I’d taken the train from Copenhagen to Helsingør largely to see Kronborg Castle. Kronborg was immortalised in Shakespeare’s play Hamlet as the Danish Prince’s castle ‘Elsinore’, so tourists flock from the world over to get a look into the imagined home of one of literature’s greatest characters. Anything related to Shakespeare is a big thumbs up for me, but it was particularly exciting to go now as next year I’ll be seeing Benedict Cumberbatch take on the role of Hamlet in London (excuse me whilst I’ll flail my arms in the air excitedly).
I’d heard that Helsingør was a pretty seaside town with great views over to Sweden and was a nice place to blow some Copenhagen city air from your lungs. That all sounded perfect to me, but I tripped off the train not really knowing what else to expect from the place.
What got me first was the wind. The sort of wind that every once in a while requires you to take an extra step to balance yourself. The sort of wind that digs itself in your ears and inside your coat and forces you to spend your time cuddling into your scarf. Makes a lot of sense considering that it’s a coastal town, but I was glad that I had unintentionally packed my woolly hat that morning.
From Helsingør’s old-fashioned station it was easy enough to locate Kronborg castle. When I pushed through the big wooden doors of the station I spotted the castle up ahead, a bright red above the blue sea, sat on its own little spit of land like a spiky matchbox. The walk from the station to the castle takes you along the side of the harbour and past the port where ferries bound for Sweden heave themselves off into the water.
It was just past here that I spotted two boats lurching into the harbour waters followed by a squawking, shrieking cloud of seagulls. I watched them crawl towards the harbour with the flock of birds hot on their heels and wondered how much of an industry fishing was around here. I didn’t think much more about it until I turned the corner and saw the lines of people waiting for the boats.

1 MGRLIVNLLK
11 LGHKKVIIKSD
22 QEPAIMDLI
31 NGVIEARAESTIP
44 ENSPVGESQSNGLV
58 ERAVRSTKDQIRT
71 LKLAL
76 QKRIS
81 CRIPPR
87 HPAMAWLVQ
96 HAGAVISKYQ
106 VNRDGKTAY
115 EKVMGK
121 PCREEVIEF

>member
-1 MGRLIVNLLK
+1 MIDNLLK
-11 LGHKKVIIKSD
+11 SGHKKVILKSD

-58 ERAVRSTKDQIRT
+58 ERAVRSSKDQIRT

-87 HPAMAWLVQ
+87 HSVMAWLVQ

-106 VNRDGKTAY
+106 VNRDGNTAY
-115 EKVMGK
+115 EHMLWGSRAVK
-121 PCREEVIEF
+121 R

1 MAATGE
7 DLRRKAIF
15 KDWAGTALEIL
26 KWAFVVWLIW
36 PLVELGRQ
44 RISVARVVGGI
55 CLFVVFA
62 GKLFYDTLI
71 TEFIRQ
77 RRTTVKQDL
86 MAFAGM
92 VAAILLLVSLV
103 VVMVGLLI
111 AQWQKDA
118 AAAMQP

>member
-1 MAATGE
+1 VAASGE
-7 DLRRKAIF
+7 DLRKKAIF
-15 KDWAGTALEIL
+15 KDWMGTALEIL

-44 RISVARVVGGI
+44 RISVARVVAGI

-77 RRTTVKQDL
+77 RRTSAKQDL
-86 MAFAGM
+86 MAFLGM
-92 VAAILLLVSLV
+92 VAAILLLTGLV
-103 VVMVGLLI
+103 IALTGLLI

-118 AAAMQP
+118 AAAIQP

It seems that if you are a person or family of a fishing persuasion then you can jump on these boats for a price and spend a few hours fishing.
On a sunny Sunday the lines were thriving. I hung around a bit to watch the newly arrived boats dock. The whole place was brimming with energy and excitement. Although there were quite a lot of men by themselves, or couples, there were dozens of families jumping off and on the boats. I saw a girl no older than seven dragging a tackle box off the deck of the boat and heave it onto the harbour side, whilst her brother helped to drag their catch – stuffed inside a black plastic bag – onto shore. Some of the bags thrown onto the harbour side in clear bags revealed catches of cod and mackerel, all a sparkling silver in the sunshine.
And whilst the boats were disgorging their passengers there was a rumble in the lines as people surged forward to make it onto one of the boats. Fishing rods bristled in the wind above their heads as they took their pick of the three boats and shuffled forward eagerly.
By the time I came back later that afternoon all of the boats were gone. Perhaps the best fishing is in the morning. But watching the excitement as the boats came in – both from the local seagulls and the expectant people on the harbour – was as much as a highlight of my trip to Helsingør as seeing Kronborg castle.